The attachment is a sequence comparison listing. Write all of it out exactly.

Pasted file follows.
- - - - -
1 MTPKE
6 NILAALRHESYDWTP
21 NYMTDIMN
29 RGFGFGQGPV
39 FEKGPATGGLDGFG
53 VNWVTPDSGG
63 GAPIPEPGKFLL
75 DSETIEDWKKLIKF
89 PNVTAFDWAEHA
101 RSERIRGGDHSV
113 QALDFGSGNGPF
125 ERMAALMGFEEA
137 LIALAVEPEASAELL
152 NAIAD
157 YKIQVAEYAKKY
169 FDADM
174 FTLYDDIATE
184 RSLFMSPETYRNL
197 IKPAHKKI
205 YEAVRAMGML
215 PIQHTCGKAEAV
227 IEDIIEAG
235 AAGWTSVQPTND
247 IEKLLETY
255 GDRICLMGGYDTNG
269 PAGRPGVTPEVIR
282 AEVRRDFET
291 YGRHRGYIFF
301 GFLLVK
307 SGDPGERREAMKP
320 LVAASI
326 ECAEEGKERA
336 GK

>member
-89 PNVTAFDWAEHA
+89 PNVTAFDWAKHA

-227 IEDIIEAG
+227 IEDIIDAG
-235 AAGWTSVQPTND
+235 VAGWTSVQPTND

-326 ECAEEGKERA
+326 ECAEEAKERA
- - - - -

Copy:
1 MTPKE
6 NILAALRHESYDWTP
21 NYMTDIMN
29 RGFGFGQGPV
39 FEKGPATGGLDGFG
53 VNWVTPDSGG
63 GAPIPEPGKFLL
75 DSETIEDWKKLIKF
89 PNVTAFDWAEHA
101 RSERIRGGDHSV
113 QALDFGSGNGPF
125 ERMAALMGFEEA
137 LIALAVEPEASAELL
152 NAIAD
157 YKIQVAEYAKKY
169 FDADM
174 FTLYDDIATE
184 RSLFMSPETYRNL
197 IKPAHKKI
205 YEAVRAMGML
215 PIQHTCGKAEAV
227 IEDIIEAG
235 AAGWTSVQPTND
247 IEKLLETY
255 GDRICLMGGYDTNG
269 PAGRPGVTPEVIR
282 AEVRRDFET
291 YGRHRGYIFF
301 GFLLVK
307 SGDPGERREAMKP
320 LVAASI
326 ECAEEGKERA
336 GK

>member
-89 PNVTAFDWAEHA
+89 PNVTAFDWAKHA

-227 IEDIIEAG
+227 IEDIIDAG
-235 AAGWTSVQPTND
+235 VAGWTSVQPTND

-326 ECAEEGKERA
+326 ECAEEAKERA